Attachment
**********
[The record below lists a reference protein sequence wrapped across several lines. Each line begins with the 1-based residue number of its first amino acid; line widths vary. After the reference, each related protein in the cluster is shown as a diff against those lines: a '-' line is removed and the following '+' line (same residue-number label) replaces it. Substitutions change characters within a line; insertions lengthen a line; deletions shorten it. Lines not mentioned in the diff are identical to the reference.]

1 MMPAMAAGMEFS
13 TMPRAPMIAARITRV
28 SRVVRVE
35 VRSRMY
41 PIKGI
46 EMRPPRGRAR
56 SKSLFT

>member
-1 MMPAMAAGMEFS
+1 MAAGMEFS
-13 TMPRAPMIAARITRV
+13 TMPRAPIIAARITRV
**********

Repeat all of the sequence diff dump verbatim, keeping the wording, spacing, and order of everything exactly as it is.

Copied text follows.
[The record below lists a reference protein sequence wrapped across several lines. Each line begins with the 1-based residue number of its first amino acid; line widths vary. After the reference, each related protein in the cluster is shown as a diff against those lines: a '-' line is removed and the following '+' line (same residue-number label) replaces it. Substitutions change characters within a line; insertions lengthen a line; deletions shorten it. Lines not mentioned in the diff are identical to the reference.]

1 MMPAMAAGMEFS
13 TMPRAPMIAARITRV
28 SRVVRVE
35 VRSRMY
41 PIKGI
46 EMRPPRGRAR
56 SKSLFT

>member
-1 MMPAMAAGMEFS
+1 MAAGMEFS
-13 TMPRAPMIAARITRV
+13 TMPRAPIIAARITRV